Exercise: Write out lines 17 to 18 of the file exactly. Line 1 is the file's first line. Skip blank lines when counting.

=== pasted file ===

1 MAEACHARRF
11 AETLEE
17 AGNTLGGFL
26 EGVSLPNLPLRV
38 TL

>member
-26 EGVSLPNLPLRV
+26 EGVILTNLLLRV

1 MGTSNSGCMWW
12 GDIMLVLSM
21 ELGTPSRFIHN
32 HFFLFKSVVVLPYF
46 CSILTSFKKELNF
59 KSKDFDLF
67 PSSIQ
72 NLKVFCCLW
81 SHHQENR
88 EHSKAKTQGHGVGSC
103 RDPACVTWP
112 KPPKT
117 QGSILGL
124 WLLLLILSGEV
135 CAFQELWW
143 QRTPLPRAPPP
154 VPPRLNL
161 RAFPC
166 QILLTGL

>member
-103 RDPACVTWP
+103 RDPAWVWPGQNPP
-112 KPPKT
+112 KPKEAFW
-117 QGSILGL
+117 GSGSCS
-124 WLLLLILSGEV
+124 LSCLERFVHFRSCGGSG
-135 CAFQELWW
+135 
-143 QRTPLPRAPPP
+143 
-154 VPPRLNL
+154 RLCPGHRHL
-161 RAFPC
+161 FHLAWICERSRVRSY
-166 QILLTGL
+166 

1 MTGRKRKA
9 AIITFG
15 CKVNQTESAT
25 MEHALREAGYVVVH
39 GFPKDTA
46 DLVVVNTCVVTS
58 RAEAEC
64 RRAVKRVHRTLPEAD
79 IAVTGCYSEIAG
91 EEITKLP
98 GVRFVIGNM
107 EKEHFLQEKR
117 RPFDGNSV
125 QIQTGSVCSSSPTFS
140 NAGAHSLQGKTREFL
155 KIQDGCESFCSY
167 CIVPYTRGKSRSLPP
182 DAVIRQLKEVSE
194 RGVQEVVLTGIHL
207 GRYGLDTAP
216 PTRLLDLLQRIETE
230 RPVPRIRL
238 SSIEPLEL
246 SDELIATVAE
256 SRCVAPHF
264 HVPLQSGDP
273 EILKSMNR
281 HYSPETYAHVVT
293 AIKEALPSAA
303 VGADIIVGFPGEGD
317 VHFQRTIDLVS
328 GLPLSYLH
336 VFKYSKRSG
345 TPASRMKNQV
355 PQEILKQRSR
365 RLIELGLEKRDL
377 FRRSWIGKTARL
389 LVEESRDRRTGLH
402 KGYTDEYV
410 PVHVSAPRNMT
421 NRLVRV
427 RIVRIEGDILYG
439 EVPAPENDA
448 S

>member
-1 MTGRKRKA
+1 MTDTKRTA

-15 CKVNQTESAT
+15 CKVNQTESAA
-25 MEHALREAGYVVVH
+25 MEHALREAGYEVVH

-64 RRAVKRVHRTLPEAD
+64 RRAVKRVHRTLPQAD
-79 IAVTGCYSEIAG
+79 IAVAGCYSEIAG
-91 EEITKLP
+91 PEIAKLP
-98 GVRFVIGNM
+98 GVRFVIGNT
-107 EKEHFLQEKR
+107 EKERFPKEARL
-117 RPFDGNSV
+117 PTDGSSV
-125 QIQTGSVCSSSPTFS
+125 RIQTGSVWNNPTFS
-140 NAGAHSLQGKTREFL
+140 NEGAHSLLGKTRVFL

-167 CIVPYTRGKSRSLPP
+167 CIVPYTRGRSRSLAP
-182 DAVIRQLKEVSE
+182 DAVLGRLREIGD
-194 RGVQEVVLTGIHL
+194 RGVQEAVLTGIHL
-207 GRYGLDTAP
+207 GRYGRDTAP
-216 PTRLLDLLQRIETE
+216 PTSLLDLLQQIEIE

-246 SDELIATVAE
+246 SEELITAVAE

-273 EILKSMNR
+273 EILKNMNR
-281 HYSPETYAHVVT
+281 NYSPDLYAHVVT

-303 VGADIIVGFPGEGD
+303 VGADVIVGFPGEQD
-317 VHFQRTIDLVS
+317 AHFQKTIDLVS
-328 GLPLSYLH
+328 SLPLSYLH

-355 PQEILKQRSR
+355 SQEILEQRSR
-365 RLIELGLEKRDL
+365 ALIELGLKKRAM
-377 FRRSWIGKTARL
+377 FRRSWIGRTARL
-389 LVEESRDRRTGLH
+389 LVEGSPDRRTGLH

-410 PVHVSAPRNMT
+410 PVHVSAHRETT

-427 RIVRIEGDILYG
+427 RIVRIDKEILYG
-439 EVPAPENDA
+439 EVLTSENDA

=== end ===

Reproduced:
81 SHHQENR
88 EHSKAKTQGHGVGSC